Picks and Pans Review: Streets of Fire

updated 06/11/1984 at 01:00 AM EDT

originally published 06/11/1984 01:00AM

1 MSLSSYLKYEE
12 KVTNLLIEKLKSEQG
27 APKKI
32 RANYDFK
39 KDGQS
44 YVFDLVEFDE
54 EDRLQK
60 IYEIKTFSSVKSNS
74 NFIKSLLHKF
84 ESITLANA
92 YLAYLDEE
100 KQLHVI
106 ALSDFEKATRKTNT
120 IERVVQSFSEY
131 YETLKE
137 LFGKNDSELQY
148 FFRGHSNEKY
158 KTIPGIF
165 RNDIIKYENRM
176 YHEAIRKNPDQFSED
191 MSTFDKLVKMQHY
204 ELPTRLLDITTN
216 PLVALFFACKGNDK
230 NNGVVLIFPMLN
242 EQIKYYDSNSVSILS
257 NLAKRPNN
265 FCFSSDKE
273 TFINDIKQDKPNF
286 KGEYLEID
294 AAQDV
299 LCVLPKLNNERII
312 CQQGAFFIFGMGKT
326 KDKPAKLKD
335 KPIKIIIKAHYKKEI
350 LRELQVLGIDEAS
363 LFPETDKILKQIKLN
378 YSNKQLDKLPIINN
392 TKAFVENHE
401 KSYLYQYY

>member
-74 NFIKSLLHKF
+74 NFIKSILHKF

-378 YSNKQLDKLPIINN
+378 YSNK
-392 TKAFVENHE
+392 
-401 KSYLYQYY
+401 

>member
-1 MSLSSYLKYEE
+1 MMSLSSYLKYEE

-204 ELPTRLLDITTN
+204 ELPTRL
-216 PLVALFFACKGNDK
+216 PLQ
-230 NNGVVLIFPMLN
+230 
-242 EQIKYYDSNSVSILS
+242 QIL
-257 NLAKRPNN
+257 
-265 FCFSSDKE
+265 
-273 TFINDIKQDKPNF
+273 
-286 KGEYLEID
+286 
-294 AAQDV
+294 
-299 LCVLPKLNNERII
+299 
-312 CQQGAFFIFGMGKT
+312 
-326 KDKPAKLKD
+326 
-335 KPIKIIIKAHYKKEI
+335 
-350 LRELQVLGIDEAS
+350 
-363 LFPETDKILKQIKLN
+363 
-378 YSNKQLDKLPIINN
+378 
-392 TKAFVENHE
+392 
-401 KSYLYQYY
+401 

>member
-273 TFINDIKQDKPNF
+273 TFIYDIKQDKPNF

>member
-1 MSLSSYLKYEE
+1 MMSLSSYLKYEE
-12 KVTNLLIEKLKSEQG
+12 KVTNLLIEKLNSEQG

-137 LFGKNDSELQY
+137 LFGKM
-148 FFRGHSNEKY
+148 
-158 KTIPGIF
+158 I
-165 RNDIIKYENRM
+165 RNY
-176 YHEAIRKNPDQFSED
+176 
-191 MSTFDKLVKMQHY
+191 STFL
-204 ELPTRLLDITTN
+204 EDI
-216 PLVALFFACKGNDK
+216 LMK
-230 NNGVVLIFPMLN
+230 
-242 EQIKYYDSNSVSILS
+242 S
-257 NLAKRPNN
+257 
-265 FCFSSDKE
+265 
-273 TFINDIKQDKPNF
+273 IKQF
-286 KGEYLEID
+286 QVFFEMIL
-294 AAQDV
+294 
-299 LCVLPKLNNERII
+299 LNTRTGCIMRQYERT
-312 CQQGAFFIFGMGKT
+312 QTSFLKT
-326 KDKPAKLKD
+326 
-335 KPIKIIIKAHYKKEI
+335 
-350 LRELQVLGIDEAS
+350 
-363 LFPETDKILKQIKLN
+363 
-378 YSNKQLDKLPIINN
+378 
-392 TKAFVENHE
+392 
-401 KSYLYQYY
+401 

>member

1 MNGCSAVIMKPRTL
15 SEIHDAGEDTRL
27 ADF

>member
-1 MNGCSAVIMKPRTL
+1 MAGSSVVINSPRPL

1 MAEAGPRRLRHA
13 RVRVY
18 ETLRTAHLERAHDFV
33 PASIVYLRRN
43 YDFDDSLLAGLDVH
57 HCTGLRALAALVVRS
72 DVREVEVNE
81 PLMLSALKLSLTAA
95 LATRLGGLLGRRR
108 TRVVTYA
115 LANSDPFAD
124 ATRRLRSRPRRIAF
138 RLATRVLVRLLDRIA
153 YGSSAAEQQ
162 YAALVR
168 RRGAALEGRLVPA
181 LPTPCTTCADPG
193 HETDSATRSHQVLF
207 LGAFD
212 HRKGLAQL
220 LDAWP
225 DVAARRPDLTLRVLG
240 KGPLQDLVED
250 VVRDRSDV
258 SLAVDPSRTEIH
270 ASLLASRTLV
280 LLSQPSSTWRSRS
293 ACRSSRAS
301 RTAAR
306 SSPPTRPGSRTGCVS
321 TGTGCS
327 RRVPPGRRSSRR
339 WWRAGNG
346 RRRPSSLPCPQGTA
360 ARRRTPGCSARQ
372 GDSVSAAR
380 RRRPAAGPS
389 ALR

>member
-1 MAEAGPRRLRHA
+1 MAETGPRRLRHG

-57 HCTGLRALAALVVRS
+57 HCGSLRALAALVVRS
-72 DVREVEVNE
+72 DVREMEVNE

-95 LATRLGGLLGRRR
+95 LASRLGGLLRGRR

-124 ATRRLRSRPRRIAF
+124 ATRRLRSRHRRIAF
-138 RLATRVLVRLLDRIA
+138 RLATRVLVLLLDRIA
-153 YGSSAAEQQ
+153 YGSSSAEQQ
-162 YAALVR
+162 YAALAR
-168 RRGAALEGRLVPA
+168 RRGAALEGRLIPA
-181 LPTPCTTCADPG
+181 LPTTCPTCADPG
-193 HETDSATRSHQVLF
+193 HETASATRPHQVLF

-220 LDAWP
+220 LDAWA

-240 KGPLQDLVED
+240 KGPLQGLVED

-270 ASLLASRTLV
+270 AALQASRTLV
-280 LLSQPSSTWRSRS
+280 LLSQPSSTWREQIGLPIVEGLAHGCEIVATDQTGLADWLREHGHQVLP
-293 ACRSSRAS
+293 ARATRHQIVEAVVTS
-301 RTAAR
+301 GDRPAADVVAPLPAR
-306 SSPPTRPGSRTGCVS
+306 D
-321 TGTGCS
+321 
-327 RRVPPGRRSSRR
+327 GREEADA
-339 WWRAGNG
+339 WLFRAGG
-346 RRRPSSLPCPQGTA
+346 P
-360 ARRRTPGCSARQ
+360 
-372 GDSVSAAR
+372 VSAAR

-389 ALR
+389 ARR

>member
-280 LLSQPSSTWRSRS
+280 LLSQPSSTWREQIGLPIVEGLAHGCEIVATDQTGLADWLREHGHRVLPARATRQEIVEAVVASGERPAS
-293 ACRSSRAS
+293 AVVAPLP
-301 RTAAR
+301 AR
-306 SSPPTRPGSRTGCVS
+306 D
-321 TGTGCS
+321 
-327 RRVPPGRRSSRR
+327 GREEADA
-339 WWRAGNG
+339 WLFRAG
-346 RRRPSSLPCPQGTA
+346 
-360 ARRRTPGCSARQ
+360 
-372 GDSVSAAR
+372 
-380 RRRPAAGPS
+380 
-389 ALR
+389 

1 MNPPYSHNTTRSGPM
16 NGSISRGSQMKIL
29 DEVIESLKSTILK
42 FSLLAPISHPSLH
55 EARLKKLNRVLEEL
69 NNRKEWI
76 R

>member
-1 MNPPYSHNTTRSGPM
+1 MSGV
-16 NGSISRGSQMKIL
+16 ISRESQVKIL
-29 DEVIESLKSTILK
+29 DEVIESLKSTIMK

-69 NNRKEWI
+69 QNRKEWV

Director Walter Hill, fresh oft the box-office success of 48 Hrs., has fashioned what he calls "a rock 'n' roll fable," but it looks a lot like a long MTV video. Diane Lane, soon to be seen in Francis Coppola's Cotton Club, plays a rock singer with more than a little resemblance to Joan Jett. During an especially rowdy concert in some unnamed town—the setting looks like a cross between Chicago and postwar Berlin—she's kidnapped by a gang of bikers. Enter her ex-boyfriend, Michael (Eddie and the Cruisers) Paré, who looks like a junior Sylvester Stallone and talks like him too. He is persuaded to go get his ex, and the love story begins. The streets are almost always wet, à la Blade Runner, and nobody smiles except when they're threatening violence, which means they get to smile a lot. The dialogue veers all over the place, ranging from such ' tried and stupid lines as "Let's get out of here" to hard-boiled 1940s detective talk—the women are called "skirts," the wimpy guys are dubbed "Shorty." (SCTV veteran Rick Moranis, in a straight role, plays one of the wimps, in an occasionally grating fashion.) The film is often very funny, whether it's supposed to be or not. But the most compelling reason to see it, aside from its gorgeously sleek, wet look, is Amy (Lovechild) Madigan, who plays Paré's sidekick. With her frizzy blond hair, baseball cap and rough mouth, she puts most current female stars to shame. The rock music by Ry Cooder effectively deepens what is already a palpably dark mood, and Hill has clearly thrown himself into this chancy project. He comes quite close to pulling it off too. He doesn't quite set the streets on fire though. Let's just say that there's a lot of smoke where this movie should have been. (PG)

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